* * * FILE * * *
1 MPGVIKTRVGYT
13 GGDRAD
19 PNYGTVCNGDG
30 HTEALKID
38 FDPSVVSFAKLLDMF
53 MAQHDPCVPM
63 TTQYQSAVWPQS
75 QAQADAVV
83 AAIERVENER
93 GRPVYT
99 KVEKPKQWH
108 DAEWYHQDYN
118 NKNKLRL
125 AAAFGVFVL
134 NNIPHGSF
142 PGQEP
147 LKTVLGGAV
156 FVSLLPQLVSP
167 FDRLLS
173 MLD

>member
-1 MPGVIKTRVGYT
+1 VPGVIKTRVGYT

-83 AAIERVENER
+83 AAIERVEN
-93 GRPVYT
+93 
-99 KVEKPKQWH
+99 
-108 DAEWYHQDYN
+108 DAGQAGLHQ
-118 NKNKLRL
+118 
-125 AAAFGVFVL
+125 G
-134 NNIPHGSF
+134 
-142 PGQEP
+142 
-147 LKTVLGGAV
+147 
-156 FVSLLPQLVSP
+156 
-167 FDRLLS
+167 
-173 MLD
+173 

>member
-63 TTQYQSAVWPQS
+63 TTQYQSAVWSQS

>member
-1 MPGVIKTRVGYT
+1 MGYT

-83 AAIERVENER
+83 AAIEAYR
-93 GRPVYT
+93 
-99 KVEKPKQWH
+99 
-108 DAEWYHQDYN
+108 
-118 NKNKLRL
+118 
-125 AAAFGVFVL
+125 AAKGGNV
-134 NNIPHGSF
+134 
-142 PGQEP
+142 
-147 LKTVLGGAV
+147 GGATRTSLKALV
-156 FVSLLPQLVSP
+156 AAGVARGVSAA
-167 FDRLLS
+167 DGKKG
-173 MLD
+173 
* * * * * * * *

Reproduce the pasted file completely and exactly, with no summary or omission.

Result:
1 MPGVIKTRVGYT
13 GGDRAD
19 PNYGTVCNGDG
30 HTEALKID
38 FDPSVVSFAKLLDMF
53 MAQHDPCVPM
63 TTQYQSAVWPQS
75 QAQADAVV
83 AAIERVENER
93 GRPVYT
99 KVEKPKQWH
108 DAEWYHQDYN
118 NKNKLRL
125 AAAFGVFVL
134 NNIPHGSF
142 PGQEP
147 LKTVLGGAV
156 FVSLLPQLVSP
167 FDRLLS
173 MLD

>member
-1 MPGVIKTRVGYT
+1 VPGVIKTRVGYT

-83 AAIERVENER
+83 AAIERVEN
-93 GRPVYT
+93 
-99 KVEKPKQWH
+99 
-108 DAEWYHQDYN
+108 DAGQAGLHQ
-118 NKNKLRL
+118 
-125 AAAFGVFVL
+125 G
-134 NNIPHGSF
+134 
-142 PGQEP
+142 
-147 LKTVLGGAV
+147 
-156 FVSLLPQLVSP
+156 
-167 FDRLLS
+167 
-173 MLD
+173 

>member
-63 TTQYQSAVWPQS
+63 TTQYQSAVWSQS

>member
-1 MPGVIKTRVGYT
+1 MGYT

-83 AAIERVENER
+83 AAIEAYR
-93 GRPVYT
+93 
-99 KVEKPKQWH
+99 
-108 DAEWYHQDYN
+108 
-118 NKNKLRL
+118 
-125 AAAFGVFVL
+125 AAKGGNV
-134 NNIPHGSF
+134 
-142 PGQEP
+142 
-147 LKTVLGGAV
+147 GGATRTSLKALV
-156 FVSLLPQLVSP
+156 AAGVARGVSAA
-167 FDRLLS
+167 DGKKG
-173 MLD
+173 